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Woman in winter work out clothes drinking water on a snowy road.
Woman in winter work out clothes drinking water on a snowy road.

5 Tips for Seasonal Affective Disorder

Boost Your Mood During Shorter Days

As seasons come and go, so might your mood.

There may be more to the "winter blues" than just the cold temperatures. In fact, the depression you feel during changing seasons could be seasonal affective disorder (SAD).

Symptoms of SAD can include:

  • Feelings of sadness, hopelessness or worthlessness
  • Irritability
  • Decreased energy
  • Thoughts of suicide or self-harm

"SAD has to do a lot with our connection with nature and with our body's reaction to light and our environment," explains Cheryl Beutell, APRN, CNP, a psychiatric nurse practitioner at Northwestern Medicine.  "If you feel down for days at a time or aren't motivated to do the things you love or need to do at one time or another, that's when it becomes more concerning."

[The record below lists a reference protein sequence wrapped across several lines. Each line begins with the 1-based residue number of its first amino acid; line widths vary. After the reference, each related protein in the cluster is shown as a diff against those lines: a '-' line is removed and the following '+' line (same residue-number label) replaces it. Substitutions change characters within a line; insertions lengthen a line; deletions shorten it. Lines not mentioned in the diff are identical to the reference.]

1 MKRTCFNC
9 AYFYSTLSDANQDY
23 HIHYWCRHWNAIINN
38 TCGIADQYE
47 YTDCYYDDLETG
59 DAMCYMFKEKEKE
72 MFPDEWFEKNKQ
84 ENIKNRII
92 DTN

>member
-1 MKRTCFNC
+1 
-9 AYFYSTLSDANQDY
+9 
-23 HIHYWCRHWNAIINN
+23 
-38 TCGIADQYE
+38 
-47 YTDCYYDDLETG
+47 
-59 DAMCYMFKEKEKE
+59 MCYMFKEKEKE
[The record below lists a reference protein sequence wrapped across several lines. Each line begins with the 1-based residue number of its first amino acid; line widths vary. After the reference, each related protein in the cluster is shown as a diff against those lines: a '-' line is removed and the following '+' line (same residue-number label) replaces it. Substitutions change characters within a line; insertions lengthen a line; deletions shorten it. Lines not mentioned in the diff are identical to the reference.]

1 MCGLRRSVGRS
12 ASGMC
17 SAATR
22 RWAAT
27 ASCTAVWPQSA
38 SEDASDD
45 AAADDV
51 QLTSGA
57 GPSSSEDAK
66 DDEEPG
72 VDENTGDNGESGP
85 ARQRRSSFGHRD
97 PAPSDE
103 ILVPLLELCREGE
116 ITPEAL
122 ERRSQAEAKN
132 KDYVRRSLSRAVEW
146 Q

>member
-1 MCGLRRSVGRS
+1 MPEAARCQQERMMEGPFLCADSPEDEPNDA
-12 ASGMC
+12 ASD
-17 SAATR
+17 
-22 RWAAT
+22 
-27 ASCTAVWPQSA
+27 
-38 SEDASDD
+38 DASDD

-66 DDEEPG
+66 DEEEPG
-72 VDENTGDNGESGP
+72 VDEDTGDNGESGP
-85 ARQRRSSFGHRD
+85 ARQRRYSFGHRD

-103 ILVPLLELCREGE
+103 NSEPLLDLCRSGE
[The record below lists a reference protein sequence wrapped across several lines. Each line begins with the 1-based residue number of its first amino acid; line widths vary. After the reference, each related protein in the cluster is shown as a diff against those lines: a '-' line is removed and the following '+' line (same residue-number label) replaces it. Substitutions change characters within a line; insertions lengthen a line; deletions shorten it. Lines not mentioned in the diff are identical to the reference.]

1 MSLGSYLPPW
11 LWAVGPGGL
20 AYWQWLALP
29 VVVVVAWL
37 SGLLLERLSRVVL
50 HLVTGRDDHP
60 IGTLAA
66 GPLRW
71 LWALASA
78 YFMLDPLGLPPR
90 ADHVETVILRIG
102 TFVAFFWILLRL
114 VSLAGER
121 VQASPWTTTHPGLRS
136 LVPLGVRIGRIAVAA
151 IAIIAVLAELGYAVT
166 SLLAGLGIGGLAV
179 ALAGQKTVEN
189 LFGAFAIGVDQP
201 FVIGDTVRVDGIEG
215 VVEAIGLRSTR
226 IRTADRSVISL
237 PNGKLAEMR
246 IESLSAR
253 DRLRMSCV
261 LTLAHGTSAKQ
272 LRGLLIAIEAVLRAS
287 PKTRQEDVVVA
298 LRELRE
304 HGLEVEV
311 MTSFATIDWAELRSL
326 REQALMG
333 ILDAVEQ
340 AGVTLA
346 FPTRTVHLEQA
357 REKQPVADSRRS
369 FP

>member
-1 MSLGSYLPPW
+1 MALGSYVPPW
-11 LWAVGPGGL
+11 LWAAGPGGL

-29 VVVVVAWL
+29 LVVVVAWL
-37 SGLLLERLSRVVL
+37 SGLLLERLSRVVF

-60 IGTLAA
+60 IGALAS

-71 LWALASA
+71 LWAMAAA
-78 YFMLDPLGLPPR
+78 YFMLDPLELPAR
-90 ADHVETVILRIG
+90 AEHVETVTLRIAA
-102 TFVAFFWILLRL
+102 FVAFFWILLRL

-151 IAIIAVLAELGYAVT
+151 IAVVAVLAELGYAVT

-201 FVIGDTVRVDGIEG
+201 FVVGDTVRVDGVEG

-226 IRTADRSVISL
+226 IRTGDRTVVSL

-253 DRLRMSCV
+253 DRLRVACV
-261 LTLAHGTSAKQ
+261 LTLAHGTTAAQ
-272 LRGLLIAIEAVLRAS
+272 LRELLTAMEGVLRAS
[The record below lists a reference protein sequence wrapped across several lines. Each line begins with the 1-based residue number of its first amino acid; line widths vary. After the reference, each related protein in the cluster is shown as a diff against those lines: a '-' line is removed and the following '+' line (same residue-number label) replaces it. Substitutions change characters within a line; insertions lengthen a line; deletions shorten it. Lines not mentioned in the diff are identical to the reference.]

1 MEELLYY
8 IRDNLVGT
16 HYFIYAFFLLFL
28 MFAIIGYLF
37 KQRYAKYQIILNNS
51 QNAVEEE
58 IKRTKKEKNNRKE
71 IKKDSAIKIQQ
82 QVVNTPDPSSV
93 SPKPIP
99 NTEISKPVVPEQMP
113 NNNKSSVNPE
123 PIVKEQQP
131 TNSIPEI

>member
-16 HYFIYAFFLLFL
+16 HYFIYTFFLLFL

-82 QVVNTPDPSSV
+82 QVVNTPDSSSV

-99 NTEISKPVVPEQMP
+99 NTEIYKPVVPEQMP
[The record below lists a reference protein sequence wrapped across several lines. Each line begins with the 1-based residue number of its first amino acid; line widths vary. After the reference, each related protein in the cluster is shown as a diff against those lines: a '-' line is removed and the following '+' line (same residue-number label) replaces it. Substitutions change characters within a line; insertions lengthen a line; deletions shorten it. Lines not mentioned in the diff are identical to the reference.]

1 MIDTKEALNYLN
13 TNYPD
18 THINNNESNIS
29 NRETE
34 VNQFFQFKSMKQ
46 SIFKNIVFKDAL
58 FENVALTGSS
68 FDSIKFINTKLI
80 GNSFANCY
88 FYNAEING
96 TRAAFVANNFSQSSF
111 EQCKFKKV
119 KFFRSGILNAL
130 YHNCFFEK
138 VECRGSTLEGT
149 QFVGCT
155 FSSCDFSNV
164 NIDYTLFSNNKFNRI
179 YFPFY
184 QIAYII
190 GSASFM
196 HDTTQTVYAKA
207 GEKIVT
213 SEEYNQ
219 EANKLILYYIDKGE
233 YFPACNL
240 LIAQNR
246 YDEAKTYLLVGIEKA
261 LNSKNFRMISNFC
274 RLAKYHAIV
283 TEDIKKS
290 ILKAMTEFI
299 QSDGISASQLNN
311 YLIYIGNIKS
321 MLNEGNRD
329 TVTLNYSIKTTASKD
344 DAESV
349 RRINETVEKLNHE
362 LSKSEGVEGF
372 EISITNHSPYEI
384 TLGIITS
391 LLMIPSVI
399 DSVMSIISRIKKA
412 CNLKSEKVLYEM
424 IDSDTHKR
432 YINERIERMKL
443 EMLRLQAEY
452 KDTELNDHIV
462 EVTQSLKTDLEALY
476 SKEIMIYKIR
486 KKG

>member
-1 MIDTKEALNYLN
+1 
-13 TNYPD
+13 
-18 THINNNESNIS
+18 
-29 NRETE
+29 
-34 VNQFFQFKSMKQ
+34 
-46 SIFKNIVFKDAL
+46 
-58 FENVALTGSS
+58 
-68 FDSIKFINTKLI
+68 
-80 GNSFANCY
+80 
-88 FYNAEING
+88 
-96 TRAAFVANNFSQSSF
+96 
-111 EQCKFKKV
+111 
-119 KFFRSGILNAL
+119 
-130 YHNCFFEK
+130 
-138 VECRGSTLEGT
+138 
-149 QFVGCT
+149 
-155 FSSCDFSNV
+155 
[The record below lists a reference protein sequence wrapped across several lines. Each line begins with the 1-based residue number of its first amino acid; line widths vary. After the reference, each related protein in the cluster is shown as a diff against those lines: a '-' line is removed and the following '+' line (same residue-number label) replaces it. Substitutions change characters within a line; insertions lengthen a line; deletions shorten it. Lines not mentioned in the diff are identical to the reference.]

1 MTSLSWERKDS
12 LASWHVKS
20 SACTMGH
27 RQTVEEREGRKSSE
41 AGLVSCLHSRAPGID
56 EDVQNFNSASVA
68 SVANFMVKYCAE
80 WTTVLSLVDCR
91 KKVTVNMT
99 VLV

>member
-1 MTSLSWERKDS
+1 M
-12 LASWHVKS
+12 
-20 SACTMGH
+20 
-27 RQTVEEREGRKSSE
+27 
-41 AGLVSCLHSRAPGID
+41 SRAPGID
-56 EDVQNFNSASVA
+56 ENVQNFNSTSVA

Take Care of Yourself

To keep your mood up when the daylight diminishes, practice healthy habits like exercising regularly, getting enough sleep and maintaining a well-balanced diet.

To help you address SAD:

  • Ask your care team to check your vitamin D levels. If you have an existing deficiency, the change in seasons may have more of an effect than normal. A test can confirm if you might need more vitamin D.
  • Look into light therapy. This involves taking in doses of artificial light from a bright light box to help regulate your circadian rhythm and ward off some symptoms of SAD.
  • Get out and get active. Even in the winter cold, you can still be active and reap the benefits of time spent in nature. Just be sure to bundle up.
  • See a psychotherapist. Trained mental health professionals can help you explore and process your feelings in a healthy way. They can also help you develop proactive ways to work against depression and anxiety.

If your symptoms continue, worsen or involve thoughts of hurting yourself or someone else, see a medical professional immediately. 

Beutell says that when in doubt, listen to your body and mind and make space for the things that bring you joy.  

"Make a meal for a friend, have tea with someone or do an act of kindness," she explains. "Be mindful and be present with the people you care about."

Care for Your Body and Mind